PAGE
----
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parmenides   


into the greatest number of parts. For it is not distributed into

parts more than the one, into parts equal to the one; the one is never

wanting to being, or being to the one, but being two they are co-equal

and coextensive.

Certainly that is true.

The one itself, then, having been broken up into parts by being,

is many and infinite?

True.

Then not only the one which has being is many, but the one itself

distributed by being, must also be many?

Certainly.

Further, inasmuch as the parts are parts of a whole, the one, as a

whole, will be limited; for are not the parts contained the whole?

Certainly.

And that which contains, is a limit?

Of course.

Then the one if it has being is one and many, whole and parts,

having limits and yet unlimited in number?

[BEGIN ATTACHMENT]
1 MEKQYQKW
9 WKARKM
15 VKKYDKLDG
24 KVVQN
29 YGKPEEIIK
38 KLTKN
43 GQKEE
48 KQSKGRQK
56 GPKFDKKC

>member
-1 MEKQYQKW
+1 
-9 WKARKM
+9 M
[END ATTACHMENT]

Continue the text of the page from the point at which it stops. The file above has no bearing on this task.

Clearly.

And because having limits, also having extremes?

Certainly.

And if a whole, having beginning and middle and end. For can

anything be a whole without these three? And if any one of them is

wanting to anything, will that any longer be a whole?

No.

Then the one, as appears, will have beginning, middle, and end.

It will.

But, again, the middle will be equidistant from the extremes; or

it would not be in the middle?

Yes.

Then the one will partake of figure, either rectilinear or round, or

a union of the two?

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